Elder abuse in nursing homes is a pervasive problem that is often difficult to detect, and often results in the over-medication, trauma, serious injury and neglect of its victims. Fortunately in New Mexico, a new partnership was recently formed between the state’s Attorney General, State Auditor and Ombudsman to address this issue.
After Governor Michelle Lujan Grisham reached out to the Ombudsman to review nursing facility complaints during the current health crisis, the partnership was announced in September with the goal of increasing accountability and a standard of care for the elderly across the state.
Not only is the state launching more oversight into elderly abuse cases, the New Mexico Office of the State Auditor will step up efforts to identify cases of fraud and risk associated with guardianship and conservatorship cases.
The tragedy of elderly abuse
The decision by a family to put an elderly loved one into a nursing home is difficult enough. When that beloved family member, who may be suffering from dementia, degenerative disease or increasing immobility, is preyed upon or neglected while in the care of such a facility, it magnifies the suffering for all.
As of 2015, there were an estimated 1.3 million elderly residents of nursing homes, and that number is likely to increase to 27 million people by 2050. Nearly one out of three nursing homes in the United States has received citations of abuse, and according to the Office of the Inspector General, many more cases of nursing home abuse may go unreported. From 2017 to 2018, one in six people aged 60 or older suffered from abuse in a community setting.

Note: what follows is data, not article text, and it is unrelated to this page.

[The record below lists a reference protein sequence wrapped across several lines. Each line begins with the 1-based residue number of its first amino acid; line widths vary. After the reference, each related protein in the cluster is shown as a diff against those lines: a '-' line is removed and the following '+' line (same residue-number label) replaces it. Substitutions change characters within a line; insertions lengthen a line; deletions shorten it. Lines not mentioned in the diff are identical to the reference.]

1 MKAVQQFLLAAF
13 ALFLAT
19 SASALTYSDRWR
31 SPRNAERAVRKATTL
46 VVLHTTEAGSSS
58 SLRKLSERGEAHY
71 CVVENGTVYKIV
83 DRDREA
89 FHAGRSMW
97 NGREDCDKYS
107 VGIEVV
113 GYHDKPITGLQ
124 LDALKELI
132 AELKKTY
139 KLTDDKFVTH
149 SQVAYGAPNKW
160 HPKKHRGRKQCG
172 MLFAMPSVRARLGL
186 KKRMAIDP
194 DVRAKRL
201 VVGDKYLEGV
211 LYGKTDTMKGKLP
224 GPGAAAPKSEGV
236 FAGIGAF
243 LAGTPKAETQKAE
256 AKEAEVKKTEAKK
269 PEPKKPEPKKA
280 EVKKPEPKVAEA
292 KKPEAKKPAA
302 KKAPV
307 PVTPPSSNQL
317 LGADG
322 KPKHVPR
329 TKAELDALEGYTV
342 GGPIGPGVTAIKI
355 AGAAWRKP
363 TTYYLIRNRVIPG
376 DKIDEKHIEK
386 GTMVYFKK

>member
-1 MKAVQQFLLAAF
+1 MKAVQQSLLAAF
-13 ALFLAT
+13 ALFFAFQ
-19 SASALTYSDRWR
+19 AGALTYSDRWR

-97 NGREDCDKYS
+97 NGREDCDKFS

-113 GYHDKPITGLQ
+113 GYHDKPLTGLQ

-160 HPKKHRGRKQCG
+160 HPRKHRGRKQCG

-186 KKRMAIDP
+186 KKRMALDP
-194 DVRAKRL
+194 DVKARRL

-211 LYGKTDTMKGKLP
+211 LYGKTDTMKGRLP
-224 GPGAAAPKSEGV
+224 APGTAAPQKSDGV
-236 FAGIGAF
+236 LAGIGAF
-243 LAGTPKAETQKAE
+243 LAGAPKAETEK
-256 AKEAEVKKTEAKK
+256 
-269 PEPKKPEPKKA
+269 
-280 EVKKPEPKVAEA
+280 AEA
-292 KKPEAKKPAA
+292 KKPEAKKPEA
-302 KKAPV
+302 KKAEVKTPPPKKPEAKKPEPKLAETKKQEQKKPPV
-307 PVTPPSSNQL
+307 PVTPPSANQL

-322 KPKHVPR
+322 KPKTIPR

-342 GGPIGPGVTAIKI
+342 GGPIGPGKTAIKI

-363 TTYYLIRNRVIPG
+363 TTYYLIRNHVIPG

Signs of nursing home abuse or neglect
While it can be difficult to know at first that your loved one is experiencing abuse, there are signs that present themselves over time:
- Unexplained cuts, bruises or broken bones, or repeated falls
- Complaints about staff, or markedly changed behavior such as anxiety, fear or depression
- Frequent illnesses, infection or bedsores
- Appearance of malnutrition or dehydration
Around 70% of nursing homes around the country are for-profit, and many of these outsource to related companies. Prioritizing profits sometimes leads to the understaffing of a facility, which can result in staff burnout, lack of supervision, neglect of residents, and in some cases, the hiring of unqualified nurses.
Being able to expose nursing home abuse or neglect can be challenging. Having compassionate and knowledgeable legal counsel is essential to help you pursue options if you suspect that your loved one is experiencing abuse.